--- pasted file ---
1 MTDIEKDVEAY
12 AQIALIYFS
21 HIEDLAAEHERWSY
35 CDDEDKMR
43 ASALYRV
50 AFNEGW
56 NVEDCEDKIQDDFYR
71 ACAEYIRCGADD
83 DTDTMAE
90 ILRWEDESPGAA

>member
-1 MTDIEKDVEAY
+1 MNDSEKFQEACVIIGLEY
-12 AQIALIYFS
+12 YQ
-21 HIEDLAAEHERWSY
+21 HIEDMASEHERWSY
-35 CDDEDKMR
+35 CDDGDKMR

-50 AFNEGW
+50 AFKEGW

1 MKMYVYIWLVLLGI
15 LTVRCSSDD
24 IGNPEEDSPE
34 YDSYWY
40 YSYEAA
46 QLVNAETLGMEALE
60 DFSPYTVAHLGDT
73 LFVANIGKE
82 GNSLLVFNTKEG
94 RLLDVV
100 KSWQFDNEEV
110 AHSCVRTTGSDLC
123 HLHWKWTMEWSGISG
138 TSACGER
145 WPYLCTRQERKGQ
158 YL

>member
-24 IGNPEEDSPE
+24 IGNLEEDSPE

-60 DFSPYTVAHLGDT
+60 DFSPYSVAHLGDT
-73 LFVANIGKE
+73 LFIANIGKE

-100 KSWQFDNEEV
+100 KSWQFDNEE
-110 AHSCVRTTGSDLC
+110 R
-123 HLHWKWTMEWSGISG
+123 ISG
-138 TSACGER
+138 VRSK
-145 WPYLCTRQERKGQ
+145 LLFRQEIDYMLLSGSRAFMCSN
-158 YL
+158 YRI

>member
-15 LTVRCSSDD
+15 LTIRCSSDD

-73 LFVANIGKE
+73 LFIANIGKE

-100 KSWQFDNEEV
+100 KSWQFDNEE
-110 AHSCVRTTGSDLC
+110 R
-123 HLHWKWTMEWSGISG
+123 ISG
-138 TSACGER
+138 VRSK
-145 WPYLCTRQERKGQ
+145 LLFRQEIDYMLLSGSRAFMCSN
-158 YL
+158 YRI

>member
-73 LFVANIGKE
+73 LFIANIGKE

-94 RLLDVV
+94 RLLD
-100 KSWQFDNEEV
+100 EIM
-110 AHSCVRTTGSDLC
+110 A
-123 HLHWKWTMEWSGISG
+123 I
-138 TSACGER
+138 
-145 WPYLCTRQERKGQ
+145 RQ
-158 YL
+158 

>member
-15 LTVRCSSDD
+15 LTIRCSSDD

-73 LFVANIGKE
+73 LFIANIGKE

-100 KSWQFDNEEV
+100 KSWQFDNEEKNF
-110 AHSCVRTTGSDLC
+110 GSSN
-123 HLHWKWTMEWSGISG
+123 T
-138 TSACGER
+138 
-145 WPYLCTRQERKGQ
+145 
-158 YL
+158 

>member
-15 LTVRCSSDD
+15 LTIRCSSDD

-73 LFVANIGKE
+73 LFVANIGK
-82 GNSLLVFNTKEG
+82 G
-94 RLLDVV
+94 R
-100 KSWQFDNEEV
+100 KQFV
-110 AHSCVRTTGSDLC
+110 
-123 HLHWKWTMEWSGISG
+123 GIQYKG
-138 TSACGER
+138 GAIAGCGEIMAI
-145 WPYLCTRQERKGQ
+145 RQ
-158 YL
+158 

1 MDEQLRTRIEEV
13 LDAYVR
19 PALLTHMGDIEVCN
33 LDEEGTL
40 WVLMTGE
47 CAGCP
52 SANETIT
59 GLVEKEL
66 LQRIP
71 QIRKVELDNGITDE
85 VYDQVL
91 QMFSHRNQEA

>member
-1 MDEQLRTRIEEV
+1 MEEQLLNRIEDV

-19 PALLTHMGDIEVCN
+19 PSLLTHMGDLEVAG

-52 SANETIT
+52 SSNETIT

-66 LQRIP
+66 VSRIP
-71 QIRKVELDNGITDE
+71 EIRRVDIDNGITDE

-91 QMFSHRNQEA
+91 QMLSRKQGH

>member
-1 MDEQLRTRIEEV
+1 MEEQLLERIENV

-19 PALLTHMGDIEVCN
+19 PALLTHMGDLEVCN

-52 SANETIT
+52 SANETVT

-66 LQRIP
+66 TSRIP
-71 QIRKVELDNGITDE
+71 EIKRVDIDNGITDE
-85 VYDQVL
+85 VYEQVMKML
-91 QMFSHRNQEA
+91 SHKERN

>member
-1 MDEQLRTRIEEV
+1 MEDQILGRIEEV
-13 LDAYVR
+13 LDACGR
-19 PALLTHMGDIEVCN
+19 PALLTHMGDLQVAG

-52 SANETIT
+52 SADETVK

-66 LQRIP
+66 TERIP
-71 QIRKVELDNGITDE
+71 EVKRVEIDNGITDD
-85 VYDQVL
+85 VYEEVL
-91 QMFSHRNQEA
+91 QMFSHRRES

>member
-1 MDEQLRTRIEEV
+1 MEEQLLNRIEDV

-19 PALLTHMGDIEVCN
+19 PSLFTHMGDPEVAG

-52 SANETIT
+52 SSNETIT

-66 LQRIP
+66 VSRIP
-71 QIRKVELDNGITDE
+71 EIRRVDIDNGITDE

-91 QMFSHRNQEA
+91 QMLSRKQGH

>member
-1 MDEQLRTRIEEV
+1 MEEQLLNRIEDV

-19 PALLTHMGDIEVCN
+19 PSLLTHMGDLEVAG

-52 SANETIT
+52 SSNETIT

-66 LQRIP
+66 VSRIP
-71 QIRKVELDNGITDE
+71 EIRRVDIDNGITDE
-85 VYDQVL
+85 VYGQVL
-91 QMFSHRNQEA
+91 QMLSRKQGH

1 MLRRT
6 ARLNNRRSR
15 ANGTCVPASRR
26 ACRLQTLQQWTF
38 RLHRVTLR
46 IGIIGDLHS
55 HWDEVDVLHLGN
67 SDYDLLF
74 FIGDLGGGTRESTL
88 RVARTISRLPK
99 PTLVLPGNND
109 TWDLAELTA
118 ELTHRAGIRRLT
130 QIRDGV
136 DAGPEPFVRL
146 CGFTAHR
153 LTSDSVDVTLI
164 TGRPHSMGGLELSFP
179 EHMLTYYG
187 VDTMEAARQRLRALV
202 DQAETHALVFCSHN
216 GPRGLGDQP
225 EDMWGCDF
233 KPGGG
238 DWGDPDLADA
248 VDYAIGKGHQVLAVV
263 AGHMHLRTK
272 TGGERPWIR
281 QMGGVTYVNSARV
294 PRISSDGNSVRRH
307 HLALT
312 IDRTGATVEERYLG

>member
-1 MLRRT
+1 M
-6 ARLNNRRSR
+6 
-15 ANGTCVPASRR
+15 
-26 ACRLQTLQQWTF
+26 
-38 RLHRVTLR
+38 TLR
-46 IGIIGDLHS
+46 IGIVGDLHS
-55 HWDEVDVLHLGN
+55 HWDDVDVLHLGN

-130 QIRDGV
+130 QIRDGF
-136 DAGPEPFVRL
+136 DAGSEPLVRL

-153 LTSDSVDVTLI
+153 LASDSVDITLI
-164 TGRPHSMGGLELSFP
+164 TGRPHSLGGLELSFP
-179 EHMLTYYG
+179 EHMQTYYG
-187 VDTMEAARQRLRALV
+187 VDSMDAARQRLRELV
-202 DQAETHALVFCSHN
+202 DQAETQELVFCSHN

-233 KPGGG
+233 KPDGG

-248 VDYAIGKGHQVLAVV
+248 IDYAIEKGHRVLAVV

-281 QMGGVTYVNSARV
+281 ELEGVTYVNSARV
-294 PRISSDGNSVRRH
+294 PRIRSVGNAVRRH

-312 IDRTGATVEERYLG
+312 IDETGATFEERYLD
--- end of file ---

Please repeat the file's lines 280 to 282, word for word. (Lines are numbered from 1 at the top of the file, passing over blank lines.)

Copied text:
+281 ELEGVTYVNSARV
-294 PRISSDGNSVRRH
+294 PRIRSVGNAVRRH